Innovations to end malaria
Between 2001 and 2015, WHO estimates that 6.8 million lives have been saved through reductions in mortality from malaria, through improved access to effective diagnosis and treatment, as well as through preventative measures such as the use of long lasting insecticide treated nets (LLINs), indoor residual spraying (IRS) with insecticides, prophylactic chemical treatment with antimalarials, and environmental management techniques to reduce mosquito breeding sites and kill mosquito larvae. Nevertheless, despite the successes that have been achieved, the current tools will not suffice to eradicate malaria. Evolution of the malaria parasites and their mosquito hosts together with global climate change pose a threat of potential disease resurgence that could reverse progress and render current tools obsolete.
Scale-up of effective prevention, diagnosis, and treatment must go together with support for the pipeline of new potential innovations. Continued support for this research and development pipeline as well as programs to support scale-up and access therefore remain vitally important. As progress is made and the consumer markets for these products naturally shrink, ensuring the sustainability of the innovation pipeline until malaria is eradicated will remain a core priority of the global malaria community. While greater and more predictable funding is still needed in this area, 2018 has been a good year for innovation in malaria, as partners’ efforts, many years in the making, are bringing new discoveries, techniques, and technologies to the scientific community and to the marketplace.
We are fortunate in the global malaria community to have strong product development and access partnerships such as Unitaid, Medicines for Malaria Venture (MMV), Innovative Vector Control Consortium (IVCC), Innovation to Impact (I2I), Foundation for Innovative New Diagnostics (FIND), and others. Last month, we celebrated a new milestone for malaria treatment with the approval of Tafenoquine by the United States Food and Drug Administration (FDA) as a Single Exposure Radical Cure (SERC) for patients aged 16 years and older who are receiving appropriate antimalarial therapy for acute P. vivax infection – the first new treatment for relapsing malaria in 60 years. There is now a pressing need to develop a point of care, rapid test for Glucose-6-phosphate dehydrogenase (G6PD) deficiency, which is a contraindication for use.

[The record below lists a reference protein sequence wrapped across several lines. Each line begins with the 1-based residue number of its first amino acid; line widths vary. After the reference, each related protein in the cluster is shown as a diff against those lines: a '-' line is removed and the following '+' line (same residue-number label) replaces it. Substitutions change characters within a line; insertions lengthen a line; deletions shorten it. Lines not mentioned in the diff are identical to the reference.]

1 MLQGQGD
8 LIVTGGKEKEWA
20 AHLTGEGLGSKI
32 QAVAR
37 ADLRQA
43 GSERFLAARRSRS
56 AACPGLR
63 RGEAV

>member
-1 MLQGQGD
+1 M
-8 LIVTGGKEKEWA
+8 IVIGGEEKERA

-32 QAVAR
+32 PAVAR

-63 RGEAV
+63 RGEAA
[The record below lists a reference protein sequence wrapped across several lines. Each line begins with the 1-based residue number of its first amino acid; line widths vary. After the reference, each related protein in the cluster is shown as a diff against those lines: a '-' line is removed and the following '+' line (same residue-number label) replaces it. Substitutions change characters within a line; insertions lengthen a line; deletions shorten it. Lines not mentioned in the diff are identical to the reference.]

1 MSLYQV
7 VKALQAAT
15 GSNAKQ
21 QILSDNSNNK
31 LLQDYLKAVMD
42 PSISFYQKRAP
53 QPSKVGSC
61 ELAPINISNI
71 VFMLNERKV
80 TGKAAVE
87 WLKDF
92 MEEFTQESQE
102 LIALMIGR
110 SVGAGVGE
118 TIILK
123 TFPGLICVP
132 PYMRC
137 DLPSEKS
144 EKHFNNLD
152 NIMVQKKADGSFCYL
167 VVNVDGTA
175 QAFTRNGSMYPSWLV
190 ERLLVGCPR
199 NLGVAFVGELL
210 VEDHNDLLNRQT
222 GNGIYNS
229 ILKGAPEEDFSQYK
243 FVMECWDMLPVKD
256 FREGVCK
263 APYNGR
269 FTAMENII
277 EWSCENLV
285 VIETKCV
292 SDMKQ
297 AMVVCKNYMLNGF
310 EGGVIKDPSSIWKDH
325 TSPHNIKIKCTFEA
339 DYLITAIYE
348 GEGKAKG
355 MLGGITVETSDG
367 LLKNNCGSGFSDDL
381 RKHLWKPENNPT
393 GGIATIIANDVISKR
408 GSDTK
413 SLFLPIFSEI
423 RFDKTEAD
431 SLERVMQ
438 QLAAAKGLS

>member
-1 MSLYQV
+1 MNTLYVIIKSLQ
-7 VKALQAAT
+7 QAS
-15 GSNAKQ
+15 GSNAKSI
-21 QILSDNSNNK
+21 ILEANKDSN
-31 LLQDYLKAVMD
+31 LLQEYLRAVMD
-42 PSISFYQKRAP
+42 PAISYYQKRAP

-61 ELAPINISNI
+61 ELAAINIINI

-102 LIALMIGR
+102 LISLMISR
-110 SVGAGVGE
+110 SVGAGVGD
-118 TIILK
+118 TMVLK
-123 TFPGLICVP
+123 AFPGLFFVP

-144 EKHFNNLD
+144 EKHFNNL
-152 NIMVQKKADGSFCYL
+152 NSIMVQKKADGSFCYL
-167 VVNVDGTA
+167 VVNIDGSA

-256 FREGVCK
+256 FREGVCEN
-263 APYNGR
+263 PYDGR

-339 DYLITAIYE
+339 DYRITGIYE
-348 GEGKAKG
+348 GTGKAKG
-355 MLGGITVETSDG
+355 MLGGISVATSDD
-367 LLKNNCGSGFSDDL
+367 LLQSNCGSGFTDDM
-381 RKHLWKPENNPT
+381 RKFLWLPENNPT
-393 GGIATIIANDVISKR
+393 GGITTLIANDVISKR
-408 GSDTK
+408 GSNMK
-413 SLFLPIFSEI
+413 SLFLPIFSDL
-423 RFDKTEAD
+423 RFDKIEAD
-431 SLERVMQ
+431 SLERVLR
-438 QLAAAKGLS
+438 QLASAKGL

Through the successful work of the Unitaid-funded Next Generation IRS project (NgenIRS) with IVCC, there are also now a new class of chemicals available for insecticides for the first time in 40 years. The expanded use of 3rd Generation Indoor Residual Spraying (3GIRS) products as part of insecticide resistance management strategies in Africa is now on the horizon. With two long-lasting IRS products now available, SumiShield® 50WG and Actellic® 300CS and the third, Fludora® Fusion, being in the final stages trials for WHO Prequalification, the pre-emptive annual rotation goal outlined in the Global Plan for Insecticide Resistance Management in malaria vectors (GPIRM) will soon be achievable. Developments such as these require long-term investments in research and development. To sustain and build on the gains that were achieved with the Millenium Development Goals and the scale-up of Long Lasting Insecticidal Nets (LLINs), malaria Rapid Diagnostic Tests (mRDTs), and Artemisinin Combination Therapes (ACTs), we need to invest in tomorrow’s tools today.
While innovation is crucial in the long-term battle to wipe out malaria, this does not take away from the urgent need to save the lives of those individuals who are in immediate danger and do not have time to wait for better tools. Increasing coverage of essential life-saving interventions and reaching those hard to reach communities is as crucial as ever and remains one of our biggest challenges. The next frontier for innovation in malaria is both exciting and challenging. We need to persuade governments, international organisations and the private sector to not only accelerate the latest innovations but also scale up successful prevention and treatment methods as quickly as possible to defeat malaria and, ultimately, end it for good.
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Just like malaria-carrying mosquitoes move easily across borders and transmit disease, it is essential that countries work in lockstep to eliminate
Between 2001 and 2015, WHO estimates that 6.8 million lives have been saved through reductions in mortality from malaria, through improved access t